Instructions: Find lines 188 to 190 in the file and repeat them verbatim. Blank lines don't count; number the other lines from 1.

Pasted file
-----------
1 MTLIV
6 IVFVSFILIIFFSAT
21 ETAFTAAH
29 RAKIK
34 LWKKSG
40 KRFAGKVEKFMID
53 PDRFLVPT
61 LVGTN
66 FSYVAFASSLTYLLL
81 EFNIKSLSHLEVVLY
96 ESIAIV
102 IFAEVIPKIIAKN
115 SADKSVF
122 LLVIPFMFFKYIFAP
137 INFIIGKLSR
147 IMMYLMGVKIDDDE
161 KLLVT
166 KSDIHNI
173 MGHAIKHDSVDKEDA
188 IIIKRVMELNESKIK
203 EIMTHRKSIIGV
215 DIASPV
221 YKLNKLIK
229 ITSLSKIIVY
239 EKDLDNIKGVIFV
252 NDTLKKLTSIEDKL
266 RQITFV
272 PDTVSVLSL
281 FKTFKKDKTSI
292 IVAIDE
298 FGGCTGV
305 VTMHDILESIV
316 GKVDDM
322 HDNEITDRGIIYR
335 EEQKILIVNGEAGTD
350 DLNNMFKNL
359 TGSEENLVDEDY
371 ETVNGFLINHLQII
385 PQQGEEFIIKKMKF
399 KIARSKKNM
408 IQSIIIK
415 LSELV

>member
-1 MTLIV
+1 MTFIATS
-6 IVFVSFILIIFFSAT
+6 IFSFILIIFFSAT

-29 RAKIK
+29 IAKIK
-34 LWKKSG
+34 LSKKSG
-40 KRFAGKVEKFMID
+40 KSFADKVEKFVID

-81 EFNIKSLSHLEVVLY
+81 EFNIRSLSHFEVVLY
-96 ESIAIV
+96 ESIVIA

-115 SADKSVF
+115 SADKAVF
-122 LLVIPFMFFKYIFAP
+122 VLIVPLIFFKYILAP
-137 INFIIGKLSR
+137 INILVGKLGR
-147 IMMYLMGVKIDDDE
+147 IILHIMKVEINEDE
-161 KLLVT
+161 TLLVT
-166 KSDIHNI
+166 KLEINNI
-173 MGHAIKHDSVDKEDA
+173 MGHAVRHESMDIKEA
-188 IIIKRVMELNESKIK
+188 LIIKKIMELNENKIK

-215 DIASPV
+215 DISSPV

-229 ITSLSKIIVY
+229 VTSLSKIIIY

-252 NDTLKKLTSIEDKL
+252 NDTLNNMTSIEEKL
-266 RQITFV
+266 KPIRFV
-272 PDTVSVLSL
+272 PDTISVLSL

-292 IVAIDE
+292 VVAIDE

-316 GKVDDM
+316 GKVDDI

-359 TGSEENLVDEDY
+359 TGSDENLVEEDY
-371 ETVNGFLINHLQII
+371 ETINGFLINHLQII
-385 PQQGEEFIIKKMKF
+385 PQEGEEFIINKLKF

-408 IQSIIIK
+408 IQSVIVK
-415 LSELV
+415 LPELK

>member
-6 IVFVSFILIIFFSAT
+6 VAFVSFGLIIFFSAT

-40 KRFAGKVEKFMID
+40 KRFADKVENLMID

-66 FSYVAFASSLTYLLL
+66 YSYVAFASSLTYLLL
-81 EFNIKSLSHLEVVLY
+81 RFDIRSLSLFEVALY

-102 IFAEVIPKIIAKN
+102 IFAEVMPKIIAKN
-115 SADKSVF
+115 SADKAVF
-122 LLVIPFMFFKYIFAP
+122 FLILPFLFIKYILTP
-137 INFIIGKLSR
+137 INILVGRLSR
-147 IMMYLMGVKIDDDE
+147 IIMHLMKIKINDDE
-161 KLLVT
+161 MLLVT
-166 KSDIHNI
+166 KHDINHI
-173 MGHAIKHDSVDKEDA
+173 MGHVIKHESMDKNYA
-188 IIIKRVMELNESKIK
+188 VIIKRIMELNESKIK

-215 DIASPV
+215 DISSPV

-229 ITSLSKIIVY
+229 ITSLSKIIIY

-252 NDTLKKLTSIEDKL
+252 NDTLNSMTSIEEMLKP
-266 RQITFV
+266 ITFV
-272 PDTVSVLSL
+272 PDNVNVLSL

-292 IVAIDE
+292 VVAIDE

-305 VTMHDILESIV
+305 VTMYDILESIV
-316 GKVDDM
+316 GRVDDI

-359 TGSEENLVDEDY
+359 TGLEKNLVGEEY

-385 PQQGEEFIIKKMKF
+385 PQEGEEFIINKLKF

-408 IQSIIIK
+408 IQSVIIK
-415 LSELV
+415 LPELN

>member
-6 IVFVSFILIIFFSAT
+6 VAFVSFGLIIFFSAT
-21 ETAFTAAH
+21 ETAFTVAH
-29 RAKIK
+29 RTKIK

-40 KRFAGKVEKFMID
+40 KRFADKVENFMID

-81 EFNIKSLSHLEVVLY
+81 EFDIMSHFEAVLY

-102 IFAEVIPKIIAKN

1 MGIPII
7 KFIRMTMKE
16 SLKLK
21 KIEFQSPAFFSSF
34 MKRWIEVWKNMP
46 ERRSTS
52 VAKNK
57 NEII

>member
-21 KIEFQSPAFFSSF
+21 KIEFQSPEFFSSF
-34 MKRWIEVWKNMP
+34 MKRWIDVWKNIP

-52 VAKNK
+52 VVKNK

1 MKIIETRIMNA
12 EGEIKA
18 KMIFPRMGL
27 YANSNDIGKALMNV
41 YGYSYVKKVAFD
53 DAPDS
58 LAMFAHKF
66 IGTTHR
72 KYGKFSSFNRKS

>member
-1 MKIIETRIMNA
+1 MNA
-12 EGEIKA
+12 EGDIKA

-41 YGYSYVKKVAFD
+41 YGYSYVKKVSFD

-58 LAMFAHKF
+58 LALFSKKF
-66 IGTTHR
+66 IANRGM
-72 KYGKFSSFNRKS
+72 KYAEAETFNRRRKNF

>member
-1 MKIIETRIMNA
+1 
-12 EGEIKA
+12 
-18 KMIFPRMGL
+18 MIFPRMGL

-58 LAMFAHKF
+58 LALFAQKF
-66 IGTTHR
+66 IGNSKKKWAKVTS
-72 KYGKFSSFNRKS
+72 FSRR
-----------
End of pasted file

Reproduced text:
-12 EGEIKA
+12 EGDIKA

-41 YGYSYVKKVAFD